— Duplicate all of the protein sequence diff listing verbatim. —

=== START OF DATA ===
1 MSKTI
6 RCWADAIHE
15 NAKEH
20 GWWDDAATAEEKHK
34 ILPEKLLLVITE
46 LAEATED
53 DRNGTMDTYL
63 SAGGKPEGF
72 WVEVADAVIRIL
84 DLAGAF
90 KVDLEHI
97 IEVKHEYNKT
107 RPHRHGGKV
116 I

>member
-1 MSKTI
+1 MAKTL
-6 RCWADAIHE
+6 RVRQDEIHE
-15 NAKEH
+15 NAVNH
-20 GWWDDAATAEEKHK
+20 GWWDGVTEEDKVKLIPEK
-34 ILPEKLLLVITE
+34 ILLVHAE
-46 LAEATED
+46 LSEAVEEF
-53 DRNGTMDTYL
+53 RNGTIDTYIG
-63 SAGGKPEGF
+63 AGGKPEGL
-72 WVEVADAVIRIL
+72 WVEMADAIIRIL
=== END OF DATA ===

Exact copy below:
1 MSKTI
6 RCWADAIHE
15 NAKEH
20 GWWDDAATAEEKHK
34 ILPEKLLLVITE
46 LAEATED
53 DRNGTMDTYL
63 SAGGKPEGF
72 WVEVADAVIRIL
84 DLAGAF
90 KVDLEHI
97 IEVKHEYNKT
107 RPHRHGGKV
116 I

>member
-1 MSKTI
+1 MAKTL
-6 RCWADAIHE
+6 RVRQDEIHE
-15 NAKEH
+15 NAVNH
-20 GWWDDAATAEEKHK
+20 GWWDGVTEEDKVKLIPEK
-34 ILPEKLLLVITE
+34 ILLVHAE
-46 LAEATED
+46 LSEAVEEF
-53 DRNGTMDTYL
+53 RNGTIDTYIG
-63 SAGGKPEGF
+63 AGGKPEGL
-72 WVEVADAVIRIL
+72 WVEMADAIIRIL